On Tuesday March 14, the UN refugee Agency, UNHCR, and humanitarian partners launched a response plan to support 7.9 million people: 5.2 million Afghans – including refugees, as well as 2.7 million of their local host communities, across the region.

The Regional Refugee Response Plan for the Afghanistan Situation 2023 seeks 613 million US dollars in funding, to support Afghans who are sheltering in five neighboring countries – Iran, Pakistan, Tajikistan, Turkmenistan and Uzbekistan.

These countries are host to some 8.2 million Afghans, including over 2 million registered refugees.  Many have been hosted in the region for decades, mostly in Iran and Pakistan.  The two countries – with others, have generously accommodated Afghans in many of their public services at great cost, while an estimated 1.6 million have arrived in the region since 2021.

Over 70% of those in need of support are women and children.

While this response plan aims to provide support for Afghans displaced outside the country and the public infrastructure that serves them, a separate UN-wide plan has also been launched to respond to humanitarian needs inside Afghanistan.  That plan seeks 4.62 billion US dollars to support some 23.7 million Afghans during 2023.

Afghanistan is one of the world’s largest and most severe humanitarian crises.  A record 28.3 million people – some two-thirds of the population, including more than 11.6 million women and girls – require humanitarian and protection assistance.  Humanitarian needs have been further exacerbated by recent restrictions on women including the inability of female Afghan NGO staff to work.

The UN and its partners are appealing to the international community to not shut the door on the people of Afghanistan.  The international community cannot afford to neglect the Afghan people.

Humanitarian partners remain on the ground, and they are delivering assistance and protection both inside Afghanistan and in the region, despite the challenges.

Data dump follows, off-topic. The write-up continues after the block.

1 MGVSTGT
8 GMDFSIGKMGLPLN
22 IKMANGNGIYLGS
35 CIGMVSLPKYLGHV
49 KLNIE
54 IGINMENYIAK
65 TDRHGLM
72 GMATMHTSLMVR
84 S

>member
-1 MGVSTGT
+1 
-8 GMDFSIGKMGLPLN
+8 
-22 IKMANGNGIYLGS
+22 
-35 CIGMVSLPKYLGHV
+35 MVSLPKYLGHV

Millions of Afghans are looking to the international community for support, and to their country’s interim leaders for peace, security, and opportunity.

Financial support remains critical to scale up to stave off wide-spread hunger, disease, malnutrition and ultimately death by supporting the joint humanitarian plans being launched.

A similar funding appeal for 2022 was only 52 per cent funded, with USD 321 million received of USD 623 million requirements.

Despite the funding crunch, UNHCR and partners were able to support millions of Afghans and their hosts in the neighboring countries.  Vital humanitarian work resulted in further access to healthcare, primary and secondary education, financial assistance and improvements in water supply systems.


More than 10,000 Afghan refugees are currently living in Tajikistan

According to official data from the Tajik authorities, more than 10,000 Afghan refugees are currently living in Tajikistan; most of them have fled to Tajikistan in different years fearing reprisal from the Taliban Movement.

The vast majority of Afghan refugees staying in Tajikistan say they don't make long-term plans in Tajikistan; for them, Tajikistan is a transit country on the way to third countries and they are trying to go from here to Canada or European countries.

Over the past year, about 4,000 Afghan refugees have moved from Tajikistan to Canada. 

In accordance with Article 33 (Prohibition of expulsion or return) of the UN refugee Convention, no Contracting State shall expel or return ('refouler’) a refugee in any manner whatsoever to the frontiers of territories where his life or freedom would be threatened on account of his race, religion, nationality, membership of a particular social group or political opinion.

Meanwhile, some sources say some Afghan refugees were deported from Tajikistan in August last year.  Security officers reportedly brought the refugees to the border with Afghanistan and deported them from the country.  According to the sources, some Afghan refugees were summoned to local security departments for identity check and after that they were taken to the border and transported to Afghanistan.  

The deportations come despite longstanding calls by the UN body to halt the expulsions of Afghan nationals from Tajikistan and to offer them protection and give them access to a fair asylum process.

In an August 25 statement, the UNHCR raised "grave concerns over the continued detention and deportations of Afghan refugees in Tajikistan, warning once again that forcing people fleeing persecution back to their country against their will is illegal and puts lives at risk."

"Tajikistan must stop detaining and deporting refugees, an action that clearly puts lives at risk," said Elizabeth Tan, UNHCR's director of international protection.  "Forced return of refugees is against the law and runs contrary to the principle of non-refoulement, a cornerstone of international refugee law."